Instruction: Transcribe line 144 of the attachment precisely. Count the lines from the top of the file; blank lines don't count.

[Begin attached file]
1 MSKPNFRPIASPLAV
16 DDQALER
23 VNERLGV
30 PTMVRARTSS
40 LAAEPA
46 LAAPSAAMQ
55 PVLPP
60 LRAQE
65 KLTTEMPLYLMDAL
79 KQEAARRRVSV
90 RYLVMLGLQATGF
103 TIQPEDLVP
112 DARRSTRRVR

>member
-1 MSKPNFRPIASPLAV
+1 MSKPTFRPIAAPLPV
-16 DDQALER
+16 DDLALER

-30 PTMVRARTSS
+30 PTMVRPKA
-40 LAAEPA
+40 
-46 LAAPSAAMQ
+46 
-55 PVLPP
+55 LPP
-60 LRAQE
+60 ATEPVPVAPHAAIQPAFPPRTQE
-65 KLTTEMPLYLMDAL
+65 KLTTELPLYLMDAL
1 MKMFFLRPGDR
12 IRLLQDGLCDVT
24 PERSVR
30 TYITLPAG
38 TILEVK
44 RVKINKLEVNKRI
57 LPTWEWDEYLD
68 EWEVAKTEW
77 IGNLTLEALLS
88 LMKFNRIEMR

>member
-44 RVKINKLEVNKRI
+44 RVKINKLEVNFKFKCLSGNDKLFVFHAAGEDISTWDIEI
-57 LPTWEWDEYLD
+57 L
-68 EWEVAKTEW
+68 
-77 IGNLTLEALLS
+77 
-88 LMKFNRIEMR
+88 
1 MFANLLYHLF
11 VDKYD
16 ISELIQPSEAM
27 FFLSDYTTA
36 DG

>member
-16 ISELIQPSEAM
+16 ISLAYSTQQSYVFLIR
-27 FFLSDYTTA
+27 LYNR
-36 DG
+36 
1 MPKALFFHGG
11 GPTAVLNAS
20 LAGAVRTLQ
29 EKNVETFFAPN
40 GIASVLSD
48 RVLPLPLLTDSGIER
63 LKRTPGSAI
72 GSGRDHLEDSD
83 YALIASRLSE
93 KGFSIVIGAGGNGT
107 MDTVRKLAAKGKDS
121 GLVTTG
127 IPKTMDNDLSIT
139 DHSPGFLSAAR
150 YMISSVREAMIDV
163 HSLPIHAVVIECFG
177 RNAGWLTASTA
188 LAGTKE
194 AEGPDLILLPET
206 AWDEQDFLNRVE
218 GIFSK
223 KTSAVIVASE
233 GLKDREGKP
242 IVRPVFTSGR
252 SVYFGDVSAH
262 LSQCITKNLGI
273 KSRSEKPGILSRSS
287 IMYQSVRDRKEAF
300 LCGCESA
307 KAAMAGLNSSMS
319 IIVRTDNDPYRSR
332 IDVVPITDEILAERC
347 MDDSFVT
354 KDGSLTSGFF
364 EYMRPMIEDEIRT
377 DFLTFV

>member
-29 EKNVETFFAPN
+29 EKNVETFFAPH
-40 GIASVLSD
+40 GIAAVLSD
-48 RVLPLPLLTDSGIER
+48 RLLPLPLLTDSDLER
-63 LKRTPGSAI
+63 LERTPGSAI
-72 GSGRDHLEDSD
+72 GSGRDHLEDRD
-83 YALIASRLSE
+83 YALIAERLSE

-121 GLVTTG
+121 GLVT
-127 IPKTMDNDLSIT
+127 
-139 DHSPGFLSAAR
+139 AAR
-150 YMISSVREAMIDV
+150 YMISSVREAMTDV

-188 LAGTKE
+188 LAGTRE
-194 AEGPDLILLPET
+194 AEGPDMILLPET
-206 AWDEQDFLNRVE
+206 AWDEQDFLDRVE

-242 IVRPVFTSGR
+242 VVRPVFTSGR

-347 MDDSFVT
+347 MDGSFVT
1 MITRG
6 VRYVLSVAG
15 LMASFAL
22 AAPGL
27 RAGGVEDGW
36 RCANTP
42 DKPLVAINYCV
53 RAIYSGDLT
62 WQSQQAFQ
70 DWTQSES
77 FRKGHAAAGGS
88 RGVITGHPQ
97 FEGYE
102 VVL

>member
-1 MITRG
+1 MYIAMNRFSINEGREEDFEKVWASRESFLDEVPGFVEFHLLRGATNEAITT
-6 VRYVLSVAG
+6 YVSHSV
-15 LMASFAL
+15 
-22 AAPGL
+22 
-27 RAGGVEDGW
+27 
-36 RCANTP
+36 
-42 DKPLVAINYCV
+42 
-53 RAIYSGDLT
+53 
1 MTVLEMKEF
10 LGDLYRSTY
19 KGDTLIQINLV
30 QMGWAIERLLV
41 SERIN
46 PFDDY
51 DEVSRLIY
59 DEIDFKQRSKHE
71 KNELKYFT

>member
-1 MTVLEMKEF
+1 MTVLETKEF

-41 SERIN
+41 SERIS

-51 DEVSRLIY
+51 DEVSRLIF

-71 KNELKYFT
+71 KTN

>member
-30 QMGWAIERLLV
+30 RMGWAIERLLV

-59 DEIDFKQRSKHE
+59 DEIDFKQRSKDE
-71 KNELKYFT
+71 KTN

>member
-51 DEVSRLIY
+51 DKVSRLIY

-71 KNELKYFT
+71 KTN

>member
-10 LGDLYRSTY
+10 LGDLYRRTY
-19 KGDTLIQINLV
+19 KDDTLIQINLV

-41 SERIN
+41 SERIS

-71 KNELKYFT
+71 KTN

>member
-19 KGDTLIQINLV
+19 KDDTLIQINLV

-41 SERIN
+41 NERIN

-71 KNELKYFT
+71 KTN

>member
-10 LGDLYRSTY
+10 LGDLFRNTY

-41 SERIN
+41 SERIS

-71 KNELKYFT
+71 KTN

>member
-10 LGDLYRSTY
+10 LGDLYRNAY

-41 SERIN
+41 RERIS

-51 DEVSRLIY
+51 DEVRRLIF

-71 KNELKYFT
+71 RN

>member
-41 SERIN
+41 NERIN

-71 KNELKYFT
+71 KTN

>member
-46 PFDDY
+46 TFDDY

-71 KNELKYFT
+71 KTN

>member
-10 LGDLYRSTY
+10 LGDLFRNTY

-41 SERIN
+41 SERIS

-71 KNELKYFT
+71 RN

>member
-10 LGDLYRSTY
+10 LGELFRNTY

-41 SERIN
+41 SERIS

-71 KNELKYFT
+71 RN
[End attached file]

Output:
102 VVL